Warren knows lawmakers are unlikely to resurrect Glass-Steagall, which was repealed in 1999, or back more oversight only five years after Dodd-Frank altered the regulatory landscape. But her populist rhetoric against the “powerful insiders” opposed to stronger financial supervision has resonated with voters, reshaped the campaign for the Democratic presidential nomination and helped her party fend off even modest GOP proposals to change the law in Congress.
Call it the Warren effect. A recent poll by Lake Research, commissioned by Americans for Financial Reform, found nearly 80 percent of likely voters favored increased oversight in the wake of the crisis and most say they would favor more, not less, regulation of financial markets. Warren’s popularity among the Democratic base fueled talk earlier this year that the first-term senator would seek the White House. Though she has said she won’t, merely her presence has had an impact on those who are making a run.
Hillary Rodham Clinton, who has been criticized for being overly friendly with Wall Street, used a recent speech to say “stories of misconduct by individuals and institutions in the financial industry are shocking” and cannot be tolerated. Other Democratic presidential candidates — Vermont Sen. Bernard Sanders and former Maryland Gov. Martin O’Malley — regularly mention their hopes for reinstating Glass-Steagall on the stump.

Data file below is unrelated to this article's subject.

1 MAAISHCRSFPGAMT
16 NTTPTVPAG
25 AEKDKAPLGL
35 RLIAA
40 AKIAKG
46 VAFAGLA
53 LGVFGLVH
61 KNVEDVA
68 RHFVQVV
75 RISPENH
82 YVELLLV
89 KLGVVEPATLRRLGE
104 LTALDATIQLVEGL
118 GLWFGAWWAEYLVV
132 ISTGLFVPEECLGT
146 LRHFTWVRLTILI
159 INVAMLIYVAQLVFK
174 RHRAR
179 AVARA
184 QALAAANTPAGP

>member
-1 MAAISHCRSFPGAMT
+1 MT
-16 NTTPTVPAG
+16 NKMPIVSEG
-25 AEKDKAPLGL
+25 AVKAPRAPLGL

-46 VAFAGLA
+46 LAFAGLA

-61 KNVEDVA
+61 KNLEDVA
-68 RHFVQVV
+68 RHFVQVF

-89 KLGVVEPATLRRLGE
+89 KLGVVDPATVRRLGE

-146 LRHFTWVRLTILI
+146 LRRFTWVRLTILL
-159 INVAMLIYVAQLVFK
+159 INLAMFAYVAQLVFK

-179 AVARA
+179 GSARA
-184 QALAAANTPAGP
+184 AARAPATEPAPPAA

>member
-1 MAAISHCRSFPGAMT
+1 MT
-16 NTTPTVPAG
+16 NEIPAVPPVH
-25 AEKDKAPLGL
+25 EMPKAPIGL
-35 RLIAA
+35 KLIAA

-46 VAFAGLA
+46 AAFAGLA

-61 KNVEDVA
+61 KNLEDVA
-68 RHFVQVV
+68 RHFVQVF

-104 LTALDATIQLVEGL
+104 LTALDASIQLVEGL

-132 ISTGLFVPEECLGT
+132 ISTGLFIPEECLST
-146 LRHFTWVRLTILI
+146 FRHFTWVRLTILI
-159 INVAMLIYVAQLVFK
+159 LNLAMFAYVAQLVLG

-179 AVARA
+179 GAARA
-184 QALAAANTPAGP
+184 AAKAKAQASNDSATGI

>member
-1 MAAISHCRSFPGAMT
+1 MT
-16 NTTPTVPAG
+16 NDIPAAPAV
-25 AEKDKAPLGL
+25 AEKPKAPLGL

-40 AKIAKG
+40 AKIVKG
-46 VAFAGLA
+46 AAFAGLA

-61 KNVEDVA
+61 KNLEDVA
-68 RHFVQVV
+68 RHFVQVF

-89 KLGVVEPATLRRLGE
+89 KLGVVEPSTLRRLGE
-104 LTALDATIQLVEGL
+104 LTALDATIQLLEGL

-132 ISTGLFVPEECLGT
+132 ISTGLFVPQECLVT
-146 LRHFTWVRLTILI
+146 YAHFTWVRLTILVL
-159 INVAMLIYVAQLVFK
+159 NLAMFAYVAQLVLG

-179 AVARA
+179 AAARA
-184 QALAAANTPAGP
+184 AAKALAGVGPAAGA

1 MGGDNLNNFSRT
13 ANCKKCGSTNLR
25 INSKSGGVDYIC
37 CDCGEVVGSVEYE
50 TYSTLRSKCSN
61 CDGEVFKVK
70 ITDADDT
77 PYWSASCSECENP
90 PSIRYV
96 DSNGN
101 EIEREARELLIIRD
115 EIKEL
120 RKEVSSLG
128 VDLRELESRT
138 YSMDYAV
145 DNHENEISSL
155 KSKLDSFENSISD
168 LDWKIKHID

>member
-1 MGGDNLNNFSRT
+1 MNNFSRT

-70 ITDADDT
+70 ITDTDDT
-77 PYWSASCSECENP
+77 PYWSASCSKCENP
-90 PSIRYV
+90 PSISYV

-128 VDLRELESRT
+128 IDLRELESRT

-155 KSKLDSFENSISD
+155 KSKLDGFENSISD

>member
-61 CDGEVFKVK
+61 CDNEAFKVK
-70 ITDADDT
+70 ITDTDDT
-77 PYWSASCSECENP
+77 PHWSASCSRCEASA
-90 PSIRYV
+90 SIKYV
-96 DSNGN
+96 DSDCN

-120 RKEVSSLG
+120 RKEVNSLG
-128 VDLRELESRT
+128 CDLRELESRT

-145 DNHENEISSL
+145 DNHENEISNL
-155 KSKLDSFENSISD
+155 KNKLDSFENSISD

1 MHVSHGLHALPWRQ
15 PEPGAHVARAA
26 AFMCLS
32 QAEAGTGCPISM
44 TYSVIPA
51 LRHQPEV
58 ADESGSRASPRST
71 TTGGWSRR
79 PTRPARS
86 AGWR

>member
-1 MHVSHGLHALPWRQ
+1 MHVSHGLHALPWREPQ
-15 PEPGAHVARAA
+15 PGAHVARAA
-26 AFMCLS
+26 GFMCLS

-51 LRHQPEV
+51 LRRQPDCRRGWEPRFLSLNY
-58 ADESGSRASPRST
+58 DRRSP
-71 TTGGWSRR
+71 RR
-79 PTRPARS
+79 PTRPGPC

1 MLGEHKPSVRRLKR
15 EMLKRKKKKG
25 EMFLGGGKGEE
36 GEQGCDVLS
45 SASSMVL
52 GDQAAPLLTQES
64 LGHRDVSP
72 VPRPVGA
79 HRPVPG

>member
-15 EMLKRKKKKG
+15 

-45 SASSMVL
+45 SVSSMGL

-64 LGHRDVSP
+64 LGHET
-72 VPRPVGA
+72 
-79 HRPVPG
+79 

GOP lawmakers have a different assessment of the impact of Dodd-Frank. Banking Chairman Richard C. Shelby says the regulatory overhaul has been a failure and hurt the economy, but admits securing major changes to the law is a challenge for Republicans.
“I don’t know about repeal — that’s a big thing — that depends on the political landscape,” says the Alabama Republican. “We are going to certainly keep chipping away at it because it’s not a perfect document.”
House Financial Services Chairman Jeb Hensarling has criticized the law at every turn and is holding a series of hearings this month to argue the law has made the nation less free, less prosperous and less financially secure. But the conservative Texas Republican has only moved relatively narrow bills through his committee, rather than push a wholesale repeal of Dodd-Frank. Aides say Hensarling knows scrapping the law would not fly in the Senate, could face opposition from more moderate and populist Republicans and would give House Democrats a platform for their anti-Wall Street rhetoric.